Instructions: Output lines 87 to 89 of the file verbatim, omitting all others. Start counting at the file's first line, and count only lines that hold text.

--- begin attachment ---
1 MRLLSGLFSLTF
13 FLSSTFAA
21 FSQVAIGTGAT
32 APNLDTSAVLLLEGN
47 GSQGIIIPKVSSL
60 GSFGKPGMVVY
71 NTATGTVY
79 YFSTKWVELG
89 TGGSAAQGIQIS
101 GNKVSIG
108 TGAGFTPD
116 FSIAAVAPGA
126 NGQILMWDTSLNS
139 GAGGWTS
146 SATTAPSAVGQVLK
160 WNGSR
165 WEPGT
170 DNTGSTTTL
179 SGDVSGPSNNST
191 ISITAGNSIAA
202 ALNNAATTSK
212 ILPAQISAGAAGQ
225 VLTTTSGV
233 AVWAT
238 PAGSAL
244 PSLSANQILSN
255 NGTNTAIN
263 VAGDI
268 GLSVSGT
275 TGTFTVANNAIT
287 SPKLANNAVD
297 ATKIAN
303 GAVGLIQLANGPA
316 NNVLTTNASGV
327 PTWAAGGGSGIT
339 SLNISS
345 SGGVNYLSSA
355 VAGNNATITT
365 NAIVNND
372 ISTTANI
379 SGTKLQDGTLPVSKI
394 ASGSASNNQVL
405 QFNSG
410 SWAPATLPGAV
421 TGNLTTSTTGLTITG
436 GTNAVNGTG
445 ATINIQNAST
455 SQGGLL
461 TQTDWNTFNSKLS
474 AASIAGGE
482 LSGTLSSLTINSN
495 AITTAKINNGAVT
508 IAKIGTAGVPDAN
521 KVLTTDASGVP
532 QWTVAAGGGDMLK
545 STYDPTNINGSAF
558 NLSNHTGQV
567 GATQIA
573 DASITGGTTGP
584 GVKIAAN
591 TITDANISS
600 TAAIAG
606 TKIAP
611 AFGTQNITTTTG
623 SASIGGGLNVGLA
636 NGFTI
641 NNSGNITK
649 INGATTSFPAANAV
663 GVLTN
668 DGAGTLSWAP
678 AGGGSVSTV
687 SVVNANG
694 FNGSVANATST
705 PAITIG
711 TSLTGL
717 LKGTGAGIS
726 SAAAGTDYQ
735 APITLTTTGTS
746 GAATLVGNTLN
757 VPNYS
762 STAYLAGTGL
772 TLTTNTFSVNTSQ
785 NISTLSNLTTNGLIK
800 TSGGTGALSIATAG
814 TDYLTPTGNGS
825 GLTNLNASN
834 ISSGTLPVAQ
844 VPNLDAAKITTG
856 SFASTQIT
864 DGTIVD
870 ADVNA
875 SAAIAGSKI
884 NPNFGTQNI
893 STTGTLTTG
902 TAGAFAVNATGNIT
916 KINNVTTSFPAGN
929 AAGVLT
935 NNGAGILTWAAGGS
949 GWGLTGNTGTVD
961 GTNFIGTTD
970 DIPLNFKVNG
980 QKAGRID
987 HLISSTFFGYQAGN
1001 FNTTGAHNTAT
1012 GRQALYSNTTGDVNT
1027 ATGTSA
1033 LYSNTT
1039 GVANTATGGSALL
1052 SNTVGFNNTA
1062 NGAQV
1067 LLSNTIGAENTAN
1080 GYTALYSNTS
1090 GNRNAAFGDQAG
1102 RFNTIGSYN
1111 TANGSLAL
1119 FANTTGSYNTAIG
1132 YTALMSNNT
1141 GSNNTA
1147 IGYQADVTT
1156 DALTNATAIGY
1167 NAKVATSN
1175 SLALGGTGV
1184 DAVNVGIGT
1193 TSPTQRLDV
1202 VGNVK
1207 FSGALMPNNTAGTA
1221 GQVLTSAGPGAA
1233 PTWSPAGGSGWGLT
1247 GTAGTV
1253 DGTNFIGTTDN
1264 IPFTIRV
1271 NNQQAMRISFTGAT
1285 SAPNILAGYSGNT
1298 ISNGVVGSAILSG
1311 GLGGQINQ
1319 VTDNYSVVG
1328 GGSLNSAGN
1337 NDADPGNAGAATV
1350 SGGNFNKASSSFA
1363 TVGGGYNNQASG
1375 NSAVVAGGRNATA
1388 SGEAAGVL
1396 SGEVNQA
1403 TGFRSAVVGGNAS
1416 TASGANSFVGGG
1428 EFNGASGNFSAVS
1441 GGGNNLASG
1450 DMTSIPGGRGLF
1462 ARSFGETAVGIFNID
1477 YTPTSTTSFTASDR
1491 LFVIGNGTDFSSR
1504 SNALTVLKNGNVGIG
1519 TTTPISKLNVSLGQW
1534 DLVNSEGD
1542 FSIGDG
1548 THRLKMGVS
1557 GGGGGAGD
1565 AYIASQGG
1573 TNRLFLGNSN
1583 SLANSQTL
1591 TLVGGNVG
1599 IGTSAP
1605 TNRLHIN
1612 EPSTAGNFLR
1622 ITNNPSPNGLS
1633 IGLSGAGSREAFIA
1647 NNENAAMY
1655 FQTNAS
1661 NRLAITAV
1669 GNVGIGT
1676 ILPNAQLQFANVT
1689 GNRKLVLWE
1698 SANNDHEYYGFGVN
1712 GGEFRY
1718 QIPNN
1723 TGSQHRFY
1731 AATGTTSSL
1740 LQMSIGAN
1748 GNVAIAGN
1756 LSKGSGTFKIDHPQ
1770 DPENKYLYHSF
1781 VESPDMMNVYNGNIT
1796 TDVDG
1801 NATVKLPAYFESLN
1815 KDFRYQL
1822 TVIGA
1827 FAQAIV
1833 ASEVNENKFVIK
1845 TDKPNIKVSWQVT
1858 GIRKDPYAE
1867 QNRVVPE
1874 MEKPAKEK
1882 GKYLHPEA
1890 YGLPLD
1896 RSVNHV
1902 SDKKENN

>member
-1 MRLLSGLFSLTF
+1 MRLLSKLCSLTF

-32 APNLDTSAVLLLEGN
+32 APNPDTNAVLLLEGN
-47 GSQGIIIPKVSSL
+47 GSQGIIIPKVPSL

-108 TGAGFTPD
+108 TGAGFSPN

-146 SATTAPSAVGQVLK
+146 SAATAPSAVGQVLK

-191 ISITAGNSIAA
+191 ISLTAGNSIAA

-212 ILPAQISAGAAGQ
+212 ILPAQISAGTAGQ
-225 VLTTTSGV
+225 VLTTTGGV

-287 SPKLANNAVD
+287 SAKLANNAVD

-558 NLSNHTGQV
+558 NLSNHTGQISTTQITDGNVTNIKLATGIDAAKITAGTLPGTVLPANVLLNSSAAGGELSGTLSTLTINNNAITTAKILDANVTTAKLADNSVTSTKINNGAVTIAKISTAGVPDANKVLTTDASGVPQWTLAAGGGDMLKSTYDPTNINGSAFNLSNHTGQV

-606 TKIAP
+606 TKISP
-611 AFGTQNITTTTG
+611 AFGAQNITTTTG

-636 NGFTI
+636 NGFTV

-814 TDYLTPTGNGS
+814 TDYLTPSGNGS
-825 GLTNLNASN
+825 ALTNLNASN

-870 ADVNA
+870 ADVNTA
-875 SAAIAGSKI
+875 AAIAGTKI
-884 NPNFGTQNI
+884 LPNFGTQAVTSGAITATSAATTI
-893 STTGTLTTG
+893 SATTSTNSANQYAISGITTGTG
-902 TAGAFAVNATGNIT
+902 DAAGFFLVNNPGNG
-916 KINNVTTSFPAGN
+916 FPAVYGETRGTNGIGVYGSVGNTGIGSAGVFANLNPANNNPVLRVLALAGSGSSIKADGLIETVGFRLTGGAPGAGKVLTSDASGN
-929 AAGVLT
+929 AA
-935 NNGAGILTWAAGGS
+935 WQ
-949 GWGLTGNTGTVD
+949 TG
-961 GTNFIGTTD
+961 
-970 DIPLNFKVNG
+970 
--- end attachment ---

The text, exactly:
834 ISSGTLPVAQ
844 VPNLDAAKITTG
856 SFASTQIT